A headline in the Tri-City Herald on Sept. 11, 2001 -- 11 years ago -- was about whooping cough making a comeback. Interestingly enough, it's a disease that's in the news this week.
Health officials are bracing for a spike in cases of whooping cough ... again ... still.
While there are lots of unknowns in life that we can't control, whooping cough doesn't have to be in that category. There is a vaccine for it.
Because of Washington's liberal opt-out program for vaccines in general, more and more parents had been taking that route.
In the last year, however, the state tightened up the requirement and we're starting to see a shift in philosophy.
Now a parent is required to meet with a doctor before being able to decide not to vaccinate.
And whether parents are opting for a vaccine over the inconvenience and cost of that visit, or getting an education on the value of vaccinations once they are at the appointment, more kids are getting inoculated.
This is a positive trend.
It makes us wonder why so many people are (or at least were) opposed to getting their children vaccinated.
In a few cases, parents have strong objections to the practice, whether religious or otherwise, and would rather take their chances with the disease.
In a great many more cases, we suspect parents didn't fully understand the risks and benefits of the vaccine.
We support having a healthy and educated citizenry. We are in favor of parents being able to make informed decisions regarding their children.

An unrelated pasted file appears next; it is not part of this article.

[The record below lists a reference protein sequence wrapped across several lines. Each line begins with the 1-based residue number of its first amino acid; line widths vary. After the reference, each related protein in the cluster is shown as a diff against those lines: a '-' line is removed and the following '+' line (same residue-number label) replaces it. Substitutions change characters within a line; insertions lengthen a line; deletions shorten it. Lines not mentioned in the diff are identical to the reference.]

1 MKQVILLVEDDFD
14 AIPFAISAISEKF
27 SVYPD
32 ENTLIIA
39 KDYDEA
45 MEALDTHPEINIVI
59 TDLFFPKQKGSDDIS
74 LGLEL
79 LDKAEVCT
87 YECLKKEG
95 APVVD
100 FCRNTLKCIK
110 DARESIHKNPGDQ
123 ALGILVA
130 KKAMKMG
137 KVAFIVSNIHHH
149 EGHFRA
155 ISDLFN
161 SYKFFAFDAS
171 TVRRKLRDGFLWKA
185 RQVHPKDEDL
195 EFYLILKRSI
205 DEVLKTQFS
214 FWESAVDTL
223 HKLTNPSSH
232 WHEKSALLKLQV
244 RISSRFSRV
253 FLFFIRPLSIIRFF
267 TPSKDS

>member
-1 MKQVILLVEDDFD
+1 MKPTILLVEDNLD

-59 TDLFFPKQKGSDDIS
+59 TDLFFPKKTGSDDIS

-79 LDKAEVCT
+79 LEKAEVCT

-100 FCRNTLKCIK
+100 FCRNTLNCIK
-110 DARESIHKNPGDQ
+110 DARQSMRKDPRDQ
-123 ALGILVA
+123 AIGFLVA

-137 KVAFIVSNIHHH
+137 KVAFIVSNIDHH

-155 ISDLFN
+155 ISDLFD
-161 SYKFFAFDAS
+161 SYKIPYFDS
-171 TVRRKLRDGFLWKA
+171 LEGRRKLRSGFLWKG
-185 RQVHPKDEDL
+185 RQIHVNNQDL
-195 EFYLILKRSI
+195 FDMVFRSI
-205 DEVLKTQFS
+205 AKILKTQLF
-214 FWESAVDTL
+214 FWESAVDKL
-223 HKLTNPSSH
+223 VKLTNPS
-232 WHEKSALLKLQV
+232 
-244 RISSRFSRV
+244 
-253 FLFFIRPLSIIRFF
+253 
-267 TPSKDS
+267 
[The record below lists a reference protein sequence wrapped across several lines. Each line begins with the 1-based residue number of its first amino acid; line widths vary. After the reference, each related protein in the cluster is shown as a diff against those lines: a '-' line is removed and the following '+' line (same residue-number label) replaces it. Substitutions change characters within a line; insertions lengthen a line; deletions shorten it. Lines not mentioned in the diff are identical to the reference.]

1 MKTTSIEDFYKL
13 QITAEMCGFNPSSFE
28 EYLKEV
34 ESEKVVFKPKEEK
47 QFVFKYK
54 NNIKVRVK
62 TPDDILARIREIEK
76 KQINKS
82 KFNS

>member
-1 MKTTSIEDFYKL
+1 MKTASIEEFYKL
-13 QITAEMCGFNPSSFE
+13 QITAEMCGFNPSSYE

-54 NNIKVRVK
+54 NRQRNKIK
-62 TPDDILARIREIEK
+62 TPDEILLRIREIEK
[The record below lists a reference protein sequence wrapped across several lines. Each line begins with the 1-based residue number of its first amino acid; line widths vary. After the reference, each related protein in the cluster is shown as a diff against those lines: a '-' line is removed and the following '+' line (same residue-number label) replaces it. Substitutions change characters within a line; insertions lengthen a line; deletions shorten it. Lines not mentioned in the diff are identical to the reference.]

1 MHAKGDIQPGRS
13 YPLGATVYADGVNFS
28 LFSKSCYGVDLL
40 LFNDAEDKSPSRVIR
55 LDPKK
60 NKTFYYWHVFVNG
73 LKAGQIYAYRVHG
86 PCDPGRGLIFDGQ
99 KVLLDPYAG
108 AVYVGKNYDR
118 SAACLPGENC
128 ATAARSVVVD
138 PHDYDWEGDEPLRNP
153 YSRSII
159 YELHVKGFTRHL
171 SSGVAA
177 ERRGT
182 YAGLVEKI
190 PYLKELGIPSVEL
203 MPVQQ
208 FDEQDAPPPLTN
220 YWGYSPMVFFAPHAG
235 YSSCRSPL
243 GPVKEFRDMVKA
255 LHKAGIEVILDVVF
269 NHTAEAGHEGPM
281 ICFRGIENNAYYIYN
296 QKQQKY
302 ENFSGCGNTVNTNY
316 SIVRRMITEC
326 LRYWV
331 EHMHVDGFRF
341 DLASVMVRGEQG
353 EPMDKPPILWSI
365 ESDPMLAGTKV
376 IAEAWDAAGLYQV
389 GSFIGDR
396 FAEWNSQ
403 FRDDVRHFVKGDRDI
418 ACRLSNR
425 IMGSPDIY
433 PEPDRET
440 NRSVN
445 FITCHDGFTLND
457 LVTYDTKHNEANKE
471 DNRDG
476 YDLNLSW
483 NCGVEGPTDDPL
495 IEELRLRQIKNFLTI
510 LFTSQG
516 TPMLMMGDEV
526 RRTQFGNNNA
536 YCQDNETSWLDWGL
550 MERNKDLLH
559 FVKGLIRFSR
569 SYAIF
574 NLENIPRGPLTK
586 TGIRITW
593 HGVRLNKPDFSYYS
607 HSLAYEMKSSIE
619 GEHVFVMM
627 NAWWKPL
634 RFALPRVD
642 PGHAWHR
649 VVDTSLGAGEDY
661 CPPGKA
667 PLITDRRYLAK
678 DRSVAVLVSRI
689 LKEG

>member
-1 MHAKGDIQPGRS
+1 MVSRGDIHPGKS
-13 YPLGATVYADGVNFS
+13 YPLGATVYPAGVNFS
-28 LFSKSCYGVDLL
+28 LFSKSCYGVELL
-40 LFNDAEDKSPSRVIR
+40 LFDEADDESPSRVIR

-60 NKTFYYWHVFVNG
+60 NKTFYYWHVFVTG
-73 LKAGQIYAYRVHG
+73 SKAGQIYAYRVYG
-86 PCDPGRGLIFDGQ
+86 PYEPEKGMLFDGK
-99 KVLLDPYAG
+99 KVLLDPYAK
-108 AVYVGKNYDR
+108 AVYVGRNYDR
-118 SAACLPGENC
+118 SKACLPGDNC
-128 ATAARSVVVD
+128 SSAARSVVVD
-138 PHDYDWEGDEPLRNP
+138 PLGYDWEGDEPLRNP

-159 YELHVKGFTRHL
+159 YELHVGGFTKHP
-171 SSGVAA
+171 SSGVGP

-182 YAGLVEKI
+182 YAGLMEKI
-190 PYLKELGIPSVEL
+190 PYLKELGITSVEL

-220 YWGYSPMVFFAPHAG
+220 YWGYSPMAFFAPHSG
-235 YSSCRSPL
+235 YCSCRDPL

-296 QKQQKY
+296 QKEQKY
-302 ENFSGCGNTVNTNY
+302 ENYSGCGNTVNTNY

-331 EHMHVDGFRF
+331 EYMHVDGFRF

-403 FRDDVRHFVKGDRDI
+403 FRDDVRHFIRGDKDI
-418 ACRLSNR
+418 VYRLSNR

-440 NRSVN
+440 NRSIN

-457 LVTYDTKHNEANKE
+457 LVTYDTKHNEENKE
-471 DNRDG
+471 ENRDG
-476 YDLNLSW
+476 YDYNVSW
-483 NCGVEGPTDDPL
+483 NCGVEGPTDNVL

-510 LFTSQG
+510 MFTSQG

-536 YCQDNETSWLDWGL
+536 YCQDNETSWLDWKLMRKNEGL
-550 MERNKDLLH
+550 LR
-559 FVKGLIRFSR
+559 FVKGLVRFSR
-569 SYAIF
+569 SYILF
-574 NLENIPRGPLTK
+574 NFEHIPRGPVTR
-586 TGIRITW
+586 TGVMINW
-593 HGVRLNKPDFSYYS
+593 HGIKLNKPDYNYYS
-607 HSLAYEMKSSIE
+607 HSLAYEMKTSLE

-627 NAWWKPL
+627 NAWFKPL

And while we appreciate when parents carefully study the pros and cons of actions affecting their child, they are also making decisions that affect the larger community.
Last month, before school started (which is the great incubator or all things germy), there were 100 cases of whooping cough in Benton and Franklin counties.
And while it is just a bad case of the cough for most people, for those in the community who have compromised immune systems, it can be deadly.
So the typically healthy teen who comes down with the disease will usually recover fully, but may unintentionally pass the disease along to someone who won't be able to fight it off.
Kids and adults need to consider the greater good when thinking about immunizations.
Preventing teen pregnancy or convincing kids to hang up when they drive are harder challenges. But making sure that no one dies from whooping cough, well, that's achievable.
Eleven years from now, perhaps the headline will read, "Today marks 10th anniversary of whooping cough eradication."